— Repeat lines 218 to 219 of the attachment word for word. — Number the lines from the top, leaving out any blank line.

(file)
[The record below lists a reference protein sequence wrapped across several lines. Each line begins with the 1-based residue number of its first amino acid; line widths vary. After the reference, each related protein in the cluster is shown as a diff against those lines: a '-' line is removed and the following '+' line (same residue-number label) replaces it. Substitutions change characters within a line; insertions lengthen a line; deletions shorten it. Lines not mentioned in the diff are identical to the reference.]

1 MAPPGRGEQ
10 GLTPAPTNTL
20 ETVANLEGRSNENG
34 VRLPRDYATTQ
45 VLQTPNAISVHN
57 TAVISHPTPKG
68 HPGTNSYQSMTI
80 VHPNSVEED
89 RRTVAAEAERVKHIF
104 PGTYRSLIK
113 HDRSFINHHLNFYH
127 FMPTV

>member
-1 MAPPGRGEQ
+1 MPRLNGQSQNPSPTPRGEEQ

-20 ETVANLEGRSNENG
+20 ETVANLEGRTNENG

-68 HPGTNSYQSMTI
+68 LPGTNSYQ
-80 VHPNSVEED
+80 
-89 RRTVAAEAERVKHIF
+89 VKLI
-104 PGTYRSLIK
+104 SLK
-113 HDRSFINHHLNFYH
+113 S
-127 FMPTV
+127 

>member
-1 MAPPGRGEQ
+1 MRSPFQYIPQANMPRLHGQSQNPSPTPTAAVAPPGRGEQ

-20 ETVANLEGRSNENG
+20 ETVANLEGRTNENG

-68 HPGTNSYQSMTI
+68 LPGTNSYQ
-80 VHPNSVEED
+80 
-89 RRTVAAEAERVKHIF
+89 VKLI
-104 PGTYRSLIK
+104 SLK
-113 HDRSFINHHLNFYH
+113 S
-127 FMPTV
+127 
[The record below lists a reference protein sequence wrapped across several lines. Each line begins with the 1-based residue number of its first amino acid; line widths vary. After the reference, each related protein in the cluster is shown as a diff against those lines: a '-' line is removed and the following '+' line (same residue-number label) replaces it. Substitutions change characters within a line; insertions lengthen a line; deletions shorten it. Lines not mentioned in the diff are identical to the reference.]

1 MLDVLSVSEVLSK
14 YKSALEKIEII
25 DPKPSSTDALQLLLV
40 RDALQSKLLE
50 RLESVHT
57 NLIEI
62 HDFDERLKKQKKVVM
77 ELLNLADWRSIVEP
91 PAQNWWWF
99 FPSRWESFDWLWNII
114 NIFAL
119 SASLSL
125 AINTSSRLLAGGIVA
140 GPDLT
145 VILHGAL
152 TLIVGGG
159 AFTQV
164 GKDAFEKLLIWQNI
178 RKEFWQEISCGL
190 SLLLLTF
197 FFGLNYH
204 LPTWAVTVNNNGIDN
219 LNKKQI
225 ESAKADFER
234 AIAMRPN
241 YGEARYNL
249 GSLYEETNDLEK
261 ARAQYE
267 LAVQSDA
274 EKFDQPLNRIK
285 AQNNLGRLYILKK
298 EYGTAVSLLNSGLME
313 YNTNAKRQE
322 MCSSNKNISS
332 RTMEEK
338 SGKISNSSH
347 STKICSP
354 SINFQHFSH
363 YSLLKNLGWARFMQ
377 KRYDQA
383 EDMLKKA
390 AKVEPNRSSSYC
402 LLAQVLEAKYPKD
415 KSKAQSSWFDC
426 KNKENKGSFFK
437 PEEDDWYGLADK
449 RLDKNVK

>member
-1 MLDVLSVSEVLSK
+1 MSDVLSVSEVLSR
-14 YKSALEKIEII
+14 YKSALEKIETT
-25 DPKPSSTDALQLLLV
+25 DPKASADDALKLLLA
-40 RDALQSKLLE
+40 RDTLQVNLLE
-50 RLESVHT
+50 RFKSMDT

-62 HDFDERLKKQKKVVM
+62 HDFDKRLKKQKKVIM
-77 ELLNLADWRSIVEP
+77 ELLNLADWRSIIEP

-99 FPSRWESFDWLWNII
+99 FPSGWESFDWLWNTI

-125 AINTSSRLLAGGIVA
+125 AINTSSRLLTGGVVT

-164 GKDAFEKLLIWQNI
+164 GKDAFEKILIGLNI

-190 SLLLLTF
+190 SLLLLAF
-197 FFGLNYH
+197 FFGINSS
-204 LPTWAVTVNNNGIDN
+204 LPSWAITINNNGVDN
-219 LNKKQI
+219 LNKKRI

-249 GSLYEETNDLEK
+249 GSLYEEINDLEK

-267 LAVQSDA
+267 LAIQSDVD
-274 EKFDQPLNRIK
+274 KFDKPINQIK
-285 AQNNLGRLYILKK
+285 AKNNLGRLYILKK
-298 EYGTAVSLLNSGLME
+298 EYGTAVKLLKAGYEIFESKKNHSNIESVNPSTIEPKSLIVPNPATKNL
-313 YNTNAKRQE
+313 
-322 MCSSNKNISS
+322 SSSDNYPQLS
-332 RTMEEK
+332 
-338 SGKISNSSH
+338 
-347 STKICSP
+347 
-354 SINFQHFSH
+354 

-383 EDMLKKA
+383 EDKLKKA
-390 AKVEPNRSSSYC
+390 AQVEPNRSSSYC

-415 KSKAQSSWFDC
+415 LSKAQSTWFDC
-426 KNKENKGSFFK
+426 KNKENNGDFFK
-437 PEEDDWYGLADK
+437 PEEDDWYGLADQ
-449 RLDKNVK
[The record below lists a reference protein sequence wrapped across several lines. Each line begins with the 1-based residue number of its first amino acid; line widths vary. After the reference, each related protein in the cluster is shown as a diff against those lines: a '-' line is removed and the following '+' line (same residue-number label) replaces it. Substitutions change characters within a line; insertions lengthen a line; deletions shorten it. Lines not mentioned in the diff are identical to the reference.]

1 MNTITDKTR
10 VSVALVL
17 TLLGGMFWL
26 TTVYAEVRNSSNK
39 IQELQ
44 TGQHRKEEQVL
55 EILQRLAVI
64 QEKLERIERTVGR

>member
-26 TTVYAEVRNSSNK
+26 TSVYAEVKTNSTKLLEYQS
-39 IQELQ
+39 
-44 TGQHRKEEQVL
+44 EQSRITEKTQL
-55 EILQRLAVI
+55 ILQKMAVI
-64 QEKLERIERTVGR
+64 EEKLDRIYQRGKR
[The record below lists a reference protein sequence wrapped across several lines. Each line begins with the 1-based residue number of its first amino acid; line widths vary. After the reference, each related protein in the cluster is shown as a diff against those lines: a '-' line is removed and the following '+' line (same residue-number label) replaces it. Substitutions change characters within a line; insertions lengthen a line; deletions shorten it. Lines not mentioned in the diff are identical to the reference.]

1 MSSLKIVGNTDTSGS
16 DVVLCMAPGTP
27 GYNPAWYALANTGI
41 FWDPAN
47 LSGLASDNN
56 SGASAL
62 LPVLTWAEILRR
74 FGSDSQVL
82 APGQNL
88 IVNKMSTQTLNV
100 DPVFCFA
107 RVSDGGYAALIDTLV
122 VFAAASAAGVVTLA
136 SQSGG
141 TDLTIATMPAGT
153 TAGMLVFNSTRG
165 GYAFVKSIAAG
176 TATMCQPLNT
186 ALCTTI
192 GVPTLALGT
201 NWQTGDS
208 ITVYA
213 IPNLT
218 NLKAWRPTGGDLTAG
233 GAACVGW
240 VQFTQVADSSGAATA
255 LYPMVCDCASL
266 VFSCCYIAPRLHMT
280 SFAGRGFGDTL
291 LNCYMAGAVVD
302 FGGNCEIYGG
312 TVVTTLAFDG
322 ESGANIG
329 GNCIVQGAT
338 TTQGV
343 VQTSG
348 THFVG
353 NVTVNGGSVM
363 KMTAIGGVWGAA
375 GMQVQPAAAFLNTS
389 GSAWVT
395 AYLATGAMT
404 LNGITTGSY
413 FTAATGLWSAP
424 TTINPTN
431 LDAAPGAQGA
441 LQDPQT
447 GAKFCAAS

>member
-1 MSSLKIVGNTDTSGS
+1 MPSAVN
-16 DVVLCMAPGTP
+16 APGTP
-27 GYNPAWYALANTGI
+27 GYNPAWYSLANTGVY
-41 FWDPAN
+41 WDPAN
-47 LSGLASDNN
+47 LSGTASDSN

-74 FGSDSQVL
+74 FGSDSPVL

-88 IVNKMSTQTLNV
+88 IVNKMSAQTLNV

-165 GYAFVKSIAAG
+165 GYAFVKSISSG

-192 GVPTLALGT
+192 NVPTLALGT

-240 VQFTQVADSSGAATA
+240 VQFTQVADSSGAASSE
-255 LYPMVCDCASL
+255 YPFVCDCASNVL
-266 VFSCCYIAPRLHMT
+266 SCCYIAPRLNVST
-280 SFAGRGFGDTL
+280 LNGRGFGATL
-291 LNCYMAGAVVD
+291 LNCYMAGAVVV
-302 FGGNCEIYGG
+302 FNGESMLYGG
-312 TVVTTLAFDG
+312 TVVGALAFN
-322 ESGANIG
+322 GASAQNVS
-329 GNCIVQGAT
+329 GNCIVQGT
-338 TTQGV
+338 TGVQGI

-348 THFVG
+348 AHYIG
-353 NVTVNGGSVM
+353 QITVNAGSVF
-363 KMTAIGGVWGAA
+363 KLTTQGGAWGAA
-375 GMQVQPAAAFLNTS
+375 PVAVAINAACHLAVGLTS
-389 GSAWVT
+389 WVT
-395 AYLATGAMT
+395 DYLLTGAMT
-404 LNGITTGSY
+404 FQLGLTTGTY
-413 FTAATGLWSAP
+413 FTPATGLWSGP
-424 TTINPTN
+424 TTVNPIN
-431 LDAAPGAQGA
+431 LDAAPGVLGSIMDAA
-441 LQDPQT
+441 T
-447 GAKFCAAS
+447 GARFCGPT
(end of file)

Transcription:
375 GMQVQPAAAFLNTS
389 GSAWVT